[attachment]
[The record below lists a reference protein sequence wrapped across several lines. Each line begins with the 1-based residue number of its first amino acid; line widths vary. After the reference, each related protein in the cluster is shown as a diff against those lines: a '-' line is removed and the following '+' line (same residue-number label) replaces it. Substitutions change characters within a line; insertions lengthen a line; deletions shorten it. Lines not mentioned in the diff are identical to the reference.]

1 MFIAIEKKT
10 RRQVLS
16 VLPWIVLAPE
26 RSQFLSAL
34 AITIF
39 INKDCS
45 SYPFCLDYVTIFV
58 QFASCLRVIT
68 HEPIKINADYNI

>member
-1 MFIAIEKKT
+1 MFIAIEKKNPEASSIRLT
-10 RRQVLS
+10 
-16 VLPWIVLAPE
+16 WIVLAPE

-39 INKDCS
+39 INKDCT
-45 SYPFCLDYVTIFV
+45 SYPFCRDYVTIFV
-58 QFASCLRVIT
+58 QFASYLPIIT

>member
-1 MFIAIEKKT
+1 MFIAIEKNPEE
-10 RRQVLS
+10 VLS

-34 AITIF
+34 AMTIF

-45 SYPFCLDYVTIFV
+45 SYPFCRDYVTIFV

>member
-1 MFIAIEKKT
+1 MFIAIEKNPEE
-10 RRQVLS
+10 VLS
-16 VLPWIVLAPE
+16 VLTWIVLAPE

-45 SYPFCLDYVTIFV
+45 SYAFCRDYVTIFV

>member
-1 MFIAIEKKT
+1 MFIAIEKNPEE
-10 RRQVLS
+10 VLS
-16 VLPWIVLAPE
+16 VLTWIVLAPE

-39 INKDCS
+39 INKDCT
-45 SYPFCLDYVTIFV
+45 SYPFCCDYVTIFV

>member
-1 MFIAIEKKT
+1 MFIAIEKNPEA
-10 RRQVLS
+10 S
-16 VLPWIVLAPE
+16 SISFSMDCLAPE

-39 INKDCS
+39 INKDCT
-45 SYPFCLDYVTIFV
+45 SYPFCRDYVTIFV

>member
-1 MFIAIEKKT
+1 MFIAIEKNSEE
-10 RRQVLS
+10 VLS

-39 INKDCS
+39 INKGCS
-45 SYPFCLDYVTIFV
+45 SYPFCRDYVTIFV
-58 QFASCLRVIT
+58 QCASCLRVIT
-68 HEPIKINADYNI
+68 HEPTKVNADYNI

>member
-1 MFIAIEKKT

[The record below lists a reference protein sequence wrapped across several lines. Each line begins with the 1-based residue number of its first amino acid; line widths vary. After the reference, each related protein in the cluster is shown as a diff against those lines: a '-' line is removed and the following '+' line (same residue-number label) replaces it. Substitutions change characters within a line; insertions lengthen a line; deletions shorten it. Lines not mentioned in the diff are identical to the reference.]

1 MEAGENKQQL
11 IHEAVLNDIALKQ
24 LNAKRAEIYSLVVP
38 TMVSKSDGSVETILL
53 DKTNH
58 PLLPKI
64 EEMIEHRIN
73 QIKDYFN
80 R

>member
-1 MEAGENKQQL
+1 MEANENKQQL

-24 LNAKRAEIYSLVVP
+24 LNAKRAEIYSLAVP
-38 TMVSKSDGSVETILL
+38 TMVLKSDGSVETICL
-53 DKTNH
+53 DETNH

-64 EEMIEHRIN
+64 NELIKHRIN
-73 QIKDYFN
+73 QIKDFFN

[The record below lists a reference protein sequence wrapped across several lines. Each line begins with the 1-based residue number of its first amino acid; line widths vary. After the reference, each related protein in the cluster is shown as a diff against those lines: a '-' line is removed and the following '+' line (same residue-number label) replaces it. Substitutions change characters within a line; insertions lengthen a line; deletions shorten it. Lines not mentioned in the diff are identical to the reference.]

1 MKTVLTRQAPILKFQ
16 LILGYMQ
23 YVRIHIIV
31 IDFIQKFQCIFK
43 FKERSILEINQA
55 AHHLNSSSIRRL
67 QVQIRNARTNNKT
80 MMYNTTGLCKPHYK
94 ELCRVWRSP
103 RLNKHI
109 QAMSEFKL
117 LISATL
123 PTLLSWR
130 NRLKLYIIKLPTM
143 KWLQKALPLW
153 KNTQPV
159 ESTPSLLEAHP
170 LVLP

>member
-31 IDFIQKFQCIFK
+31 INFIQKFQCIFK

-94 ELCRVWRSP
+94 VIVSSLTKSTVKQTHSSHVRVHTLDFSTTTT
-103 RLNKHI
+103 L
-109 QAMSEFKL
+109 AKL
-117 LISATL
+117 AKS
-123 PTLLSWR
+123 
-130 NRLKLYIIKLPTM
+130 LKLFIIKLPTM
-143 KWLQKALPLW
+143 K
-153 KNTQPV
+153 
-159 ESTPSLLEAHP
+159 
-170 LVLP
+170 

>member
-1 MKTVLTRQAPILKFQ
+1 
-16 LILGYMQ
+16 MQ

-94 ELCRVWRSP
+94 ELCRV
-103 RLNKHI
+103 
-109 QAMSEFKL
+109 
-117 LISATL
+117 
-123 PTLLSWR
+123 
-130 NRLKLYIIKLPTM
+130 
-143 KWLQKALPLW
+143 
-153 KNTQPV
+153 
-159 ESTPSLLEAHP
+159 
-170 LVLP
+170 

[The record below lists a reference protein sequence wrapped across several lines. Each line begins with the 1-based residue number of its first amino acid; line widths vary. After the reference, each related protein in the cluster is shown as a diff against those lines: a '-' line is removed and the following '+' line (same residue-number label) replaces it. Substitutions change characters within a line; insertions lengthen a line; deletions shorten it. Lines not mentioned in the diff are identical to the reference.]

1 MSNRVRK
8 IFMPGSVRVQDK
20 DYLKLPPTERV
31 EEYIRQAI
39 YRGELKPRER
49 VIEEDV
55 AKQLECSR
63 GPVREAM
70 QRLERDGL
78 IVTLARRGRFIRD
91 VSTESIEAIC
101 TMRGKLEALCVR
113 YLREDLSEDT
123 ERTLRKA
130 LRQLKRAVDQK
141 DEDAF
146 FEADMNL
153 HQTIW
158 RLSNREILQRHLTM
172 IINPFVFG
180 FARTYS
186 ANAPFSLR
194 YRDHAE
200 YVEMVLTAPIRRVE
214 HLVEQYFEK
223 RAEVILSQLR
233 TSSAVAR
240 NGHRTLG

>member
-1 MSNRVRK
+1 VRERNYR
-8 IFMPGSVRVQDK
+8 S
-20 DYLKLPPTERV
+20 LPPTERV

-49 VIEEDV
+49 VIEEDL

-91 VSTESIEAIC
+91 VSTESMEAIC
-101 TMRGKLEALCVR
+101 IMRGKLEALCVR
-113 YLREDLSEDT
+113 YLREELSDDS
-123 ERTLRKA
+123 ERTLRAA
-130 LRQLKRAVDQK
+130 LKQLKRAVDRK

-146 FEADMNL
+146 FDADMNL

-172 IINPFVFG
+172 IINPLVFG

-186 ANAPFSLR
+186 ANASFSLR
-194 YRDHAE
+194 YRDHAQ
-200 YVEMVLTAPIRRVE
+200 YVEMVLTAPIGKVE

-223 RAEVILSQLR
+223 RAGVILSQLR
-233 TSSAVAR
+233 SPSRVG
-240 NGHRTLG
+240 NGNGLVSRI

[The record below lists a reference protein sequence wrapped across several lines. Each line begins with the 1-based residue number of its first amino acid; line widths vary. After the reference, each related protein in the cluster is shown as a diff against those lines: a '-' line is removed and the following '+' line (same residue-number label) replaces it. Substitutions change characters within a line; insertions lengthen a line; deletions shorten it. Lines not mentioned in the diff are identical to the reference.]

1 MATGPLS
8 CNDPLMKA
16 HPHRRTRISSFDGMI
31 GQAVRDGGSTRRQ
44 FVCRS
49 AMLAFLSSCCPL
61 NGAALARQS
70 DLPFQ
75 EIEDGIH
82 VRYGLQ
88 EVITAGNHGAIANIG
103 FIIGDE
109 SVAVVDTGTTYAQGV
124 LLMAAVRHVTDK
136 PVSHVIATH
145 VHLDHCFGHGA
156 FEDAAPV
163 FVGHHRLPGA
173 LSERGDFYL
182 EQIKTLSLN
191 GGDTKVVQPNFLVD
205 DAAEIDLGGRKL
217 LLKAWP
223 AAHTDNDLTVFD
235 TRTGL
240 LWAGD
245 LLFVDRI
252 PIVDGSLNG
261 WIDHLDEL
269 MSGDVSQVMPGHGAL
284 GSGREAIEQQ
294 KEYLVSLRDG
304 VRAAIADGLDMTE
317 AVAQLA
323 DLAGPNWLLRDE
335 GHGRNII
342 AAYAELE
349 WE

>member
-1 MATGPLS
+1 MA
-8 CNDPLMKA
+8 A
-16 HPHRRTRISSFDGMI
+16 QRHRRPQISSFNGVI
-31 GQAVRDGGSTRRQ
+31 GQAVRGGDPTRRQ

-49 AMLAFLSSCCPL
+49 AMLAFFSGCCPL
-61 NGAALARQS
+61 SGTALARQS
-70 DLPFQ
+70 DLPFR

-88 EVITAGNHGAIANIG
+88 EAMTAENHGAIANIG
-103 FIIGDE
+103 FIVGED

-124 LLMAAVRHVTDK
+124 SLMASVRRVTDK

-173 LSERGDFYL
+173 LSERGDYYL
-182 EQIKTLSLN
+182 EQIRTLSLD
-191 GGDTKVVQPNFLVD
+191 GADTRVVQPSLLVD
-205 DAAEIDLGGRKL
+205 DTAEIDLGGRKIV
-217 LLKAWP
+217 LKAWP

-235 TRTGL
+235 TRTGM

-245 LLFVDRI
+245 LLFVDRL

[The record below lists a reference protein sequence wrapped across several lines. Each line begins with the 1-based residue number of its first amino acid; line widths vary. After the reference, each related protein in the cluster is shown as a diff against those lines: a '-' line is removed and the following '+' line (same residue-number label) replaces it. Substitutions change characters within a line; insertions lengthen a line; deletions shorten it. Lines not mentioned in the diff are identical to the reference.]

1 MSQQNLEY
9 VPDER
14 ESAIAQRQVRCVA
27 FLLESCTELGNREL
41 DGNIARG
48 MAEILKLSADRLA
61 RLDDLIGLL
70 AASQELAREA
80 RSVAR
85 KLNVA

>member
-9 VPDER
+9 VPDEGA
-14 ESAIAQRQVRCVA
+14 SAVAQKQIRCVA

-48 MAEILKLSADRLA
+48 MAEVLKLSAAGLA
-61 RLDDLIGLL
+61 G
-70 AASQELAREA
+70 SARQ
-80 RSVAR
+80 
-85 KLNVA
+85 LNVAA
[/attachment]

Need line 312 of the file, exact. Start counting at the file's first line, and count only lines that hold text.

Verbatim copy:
41 DGNIARG